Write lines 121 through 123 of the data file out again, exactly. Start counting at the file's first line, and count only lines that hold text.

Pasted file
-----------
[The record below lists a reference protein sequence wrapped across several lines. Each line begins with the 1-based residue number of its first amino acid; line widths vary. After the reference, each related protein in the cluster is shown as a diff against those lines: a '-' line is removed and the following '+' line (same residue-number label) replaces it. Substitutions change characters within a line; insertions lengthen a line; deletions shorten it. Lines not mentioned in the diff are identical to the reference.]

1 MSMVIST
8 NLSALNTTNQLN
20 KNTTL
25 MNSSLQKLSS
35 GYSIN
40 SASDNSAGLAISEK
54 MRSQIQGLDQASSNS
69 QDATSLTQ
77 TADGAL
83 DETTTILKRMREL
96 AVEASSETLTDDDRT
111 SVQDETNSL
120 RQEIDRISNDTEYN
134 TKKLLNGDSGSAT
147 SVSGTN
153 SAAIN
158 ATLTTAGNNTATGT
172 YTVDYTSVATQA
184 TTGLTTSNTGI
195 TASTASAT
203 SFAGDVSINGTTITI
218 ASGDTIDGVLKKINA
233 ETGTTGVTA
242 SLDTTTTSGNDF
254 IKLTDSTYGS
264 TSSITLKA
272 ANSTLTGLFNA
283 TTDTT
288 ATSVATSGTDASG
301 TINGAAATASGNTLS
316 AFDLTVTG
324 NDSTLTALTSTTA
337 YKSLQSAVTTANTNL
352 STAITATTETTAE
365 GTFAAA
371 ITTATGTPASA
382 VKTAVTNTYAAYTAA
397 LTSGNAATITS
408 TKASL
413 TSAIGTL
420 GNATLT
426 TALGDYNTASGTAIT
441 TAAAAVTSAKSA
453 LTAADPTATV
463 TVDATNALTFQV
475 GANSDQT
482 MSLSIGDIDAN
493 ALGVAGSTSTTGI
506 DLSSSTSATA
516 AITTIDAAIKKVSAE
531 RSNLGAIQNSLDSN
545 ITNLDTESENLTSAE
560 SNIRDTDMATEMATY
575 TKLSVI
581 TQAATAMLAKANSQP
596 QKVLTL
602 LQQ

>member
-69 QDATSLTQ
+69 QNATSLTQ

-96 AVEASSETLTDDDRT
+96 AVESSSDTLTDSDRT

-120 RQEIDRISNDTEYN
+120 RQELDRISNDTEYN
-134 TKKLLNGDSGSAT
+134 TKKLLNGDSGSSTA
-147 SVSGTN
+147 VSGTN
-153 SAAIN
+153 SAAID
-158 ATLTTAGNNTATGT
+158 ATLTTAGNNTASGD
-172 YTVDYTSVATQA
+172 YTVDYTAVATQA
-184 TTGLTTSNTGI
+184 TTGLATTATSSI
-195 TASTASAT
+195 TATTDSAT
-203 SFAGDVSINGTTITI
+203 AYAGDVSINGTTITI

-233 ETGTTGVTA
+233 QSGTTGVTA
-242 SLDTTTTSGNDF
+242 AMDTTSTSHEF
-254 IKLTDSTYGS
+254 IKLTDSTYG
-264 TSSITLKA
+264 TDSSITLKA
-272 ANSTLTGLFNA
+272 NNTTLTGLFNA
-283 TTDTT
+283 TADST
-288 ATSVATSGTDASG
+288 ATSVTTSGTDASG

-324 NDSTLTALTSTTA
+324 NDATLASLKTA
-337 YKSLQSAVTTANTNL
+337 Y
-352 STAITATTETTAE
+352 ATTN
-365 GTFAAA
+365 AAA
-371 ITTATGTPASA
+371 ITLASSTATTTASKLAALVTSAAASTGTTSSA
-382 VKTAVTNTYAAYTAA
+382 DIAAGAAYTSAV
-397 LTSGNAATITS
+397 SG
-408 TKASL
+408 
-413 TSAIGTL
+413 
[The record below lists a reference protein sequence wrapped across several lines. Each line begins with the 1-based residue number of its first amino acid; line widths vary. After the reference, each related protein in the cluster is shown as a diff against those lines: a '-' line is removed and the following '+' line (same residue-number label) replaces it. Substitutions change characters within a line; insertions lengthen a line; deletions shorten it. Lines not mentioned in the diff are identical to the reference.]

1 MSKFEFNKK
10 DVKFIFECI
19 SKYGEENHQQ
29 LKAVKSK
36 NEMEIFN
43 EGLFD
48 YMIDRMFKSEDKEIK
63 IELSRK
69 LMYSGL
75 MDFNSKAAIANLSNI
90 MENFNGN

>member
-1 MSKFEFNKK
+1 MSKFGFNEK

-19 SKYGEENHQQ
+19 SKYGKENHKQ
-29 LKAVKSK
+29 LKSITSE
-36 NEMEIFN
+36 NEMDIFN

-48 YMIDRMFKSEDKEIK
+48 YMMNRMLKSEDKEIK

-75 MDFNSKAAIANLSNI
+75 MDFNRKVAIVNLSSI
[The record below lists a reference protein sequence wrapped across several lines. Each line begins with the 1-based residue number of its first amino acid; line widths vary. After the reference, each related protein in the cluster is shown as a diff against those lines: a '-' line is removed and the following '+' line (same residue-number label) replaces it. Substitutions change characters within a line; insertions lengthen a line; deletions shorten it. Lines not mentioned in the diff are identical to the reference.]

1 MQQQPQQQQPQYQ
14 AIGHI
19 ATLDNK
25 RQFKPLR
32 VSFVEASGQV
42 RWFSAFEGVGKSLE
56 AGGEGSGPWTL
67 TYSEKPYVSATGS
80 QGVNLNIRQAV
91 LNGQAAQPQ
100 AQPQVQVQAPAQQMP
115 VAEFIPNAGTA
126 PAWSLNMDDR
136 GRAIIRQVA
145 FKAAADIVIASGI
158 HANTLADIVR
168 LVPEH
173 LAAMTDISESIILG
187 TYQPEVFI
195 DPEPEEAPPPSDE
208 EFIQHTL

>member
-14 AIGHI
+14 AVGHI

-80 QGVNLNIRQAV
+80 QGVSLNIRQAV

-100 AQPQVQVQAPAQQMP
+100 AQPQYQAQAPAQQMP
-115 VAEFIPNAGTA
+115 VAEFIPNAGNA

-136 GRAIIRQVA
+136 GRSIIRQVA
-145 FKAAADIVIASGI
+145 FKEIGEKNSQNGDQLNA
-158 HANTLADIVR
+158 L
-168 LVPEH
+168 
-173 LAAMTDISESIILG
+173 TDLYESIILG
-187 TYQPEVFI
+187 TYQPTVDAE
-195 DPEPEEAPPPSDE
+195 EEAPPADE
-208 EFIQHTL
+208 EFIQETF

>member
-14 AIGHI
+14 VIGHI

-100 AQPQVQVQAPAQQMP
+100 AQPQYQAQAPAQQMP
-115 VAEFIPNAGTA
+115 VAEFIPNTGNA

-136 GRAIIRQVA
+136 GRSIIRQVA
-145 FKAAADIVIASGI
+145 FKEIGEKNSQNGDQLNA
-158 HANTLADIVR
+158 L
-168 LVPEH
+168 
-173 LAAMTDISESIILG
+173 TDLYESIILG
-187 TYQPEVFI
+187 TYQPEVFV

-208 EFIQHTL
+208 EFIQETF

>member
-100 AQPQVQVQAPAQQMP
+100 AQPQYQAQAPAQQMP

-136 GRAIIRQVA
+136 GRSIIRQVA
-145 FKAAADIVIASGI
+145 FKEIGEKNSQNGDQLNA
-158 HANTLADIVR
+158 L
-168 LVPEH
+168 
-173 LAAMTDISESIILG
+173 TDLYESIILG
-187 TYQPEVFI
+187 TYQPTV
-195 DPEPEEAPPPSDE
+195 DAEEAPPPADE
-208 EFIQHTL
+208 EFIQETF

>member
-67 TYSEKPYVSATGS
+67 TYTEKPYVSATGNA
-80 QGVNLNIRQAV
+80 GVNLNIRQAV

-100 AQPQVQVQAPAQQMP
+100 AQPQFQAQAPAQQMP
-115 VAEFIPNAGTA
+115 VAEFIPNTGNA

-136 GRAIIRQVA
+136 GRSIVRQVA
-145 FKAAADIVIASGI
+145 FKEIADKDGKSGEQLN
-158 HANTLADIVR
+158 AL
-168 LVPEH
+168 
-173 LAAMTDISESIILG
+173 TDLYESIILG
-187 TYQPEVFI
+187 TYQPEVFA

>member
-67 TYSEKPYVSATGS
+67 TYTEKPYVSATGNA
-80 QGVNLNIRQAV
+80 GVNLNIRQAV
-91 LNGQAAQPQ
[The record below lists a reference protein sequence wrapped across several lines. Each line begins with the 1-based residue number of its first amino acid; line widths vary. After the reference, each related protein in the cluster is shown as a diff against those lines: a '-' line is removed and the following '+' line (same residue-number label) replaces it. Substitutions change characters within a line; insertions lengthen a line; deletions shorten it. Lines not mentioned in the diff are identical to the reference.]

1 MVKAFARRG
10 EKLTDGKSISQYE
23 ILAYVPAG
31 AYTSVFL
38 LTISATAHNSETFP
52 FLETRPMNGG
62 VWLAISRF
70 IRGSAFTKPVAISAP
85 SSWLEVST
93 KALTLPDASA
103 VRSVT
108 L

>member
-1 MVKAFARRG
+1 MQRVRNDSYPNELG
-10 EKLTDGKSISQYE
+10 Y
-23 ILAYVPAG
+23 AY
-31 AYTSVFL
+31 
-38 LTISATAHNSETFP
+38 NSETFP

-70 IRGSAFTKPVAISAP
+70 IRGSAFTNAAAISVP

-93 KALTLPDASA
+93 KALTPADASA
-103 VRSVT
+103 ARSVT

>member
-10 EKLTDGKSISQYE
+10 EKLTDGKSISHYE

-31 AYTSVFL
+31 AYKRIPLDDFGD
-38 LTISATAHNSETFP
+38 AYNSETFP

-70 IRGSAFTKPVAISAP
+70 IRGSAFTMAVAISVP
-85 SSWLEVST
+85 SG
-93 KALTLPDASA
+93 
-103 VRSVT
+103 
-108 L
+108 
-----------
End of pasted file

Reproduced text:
48 YMIDRMFKSEDKEIK
63 IELSRK
69 LMYSGL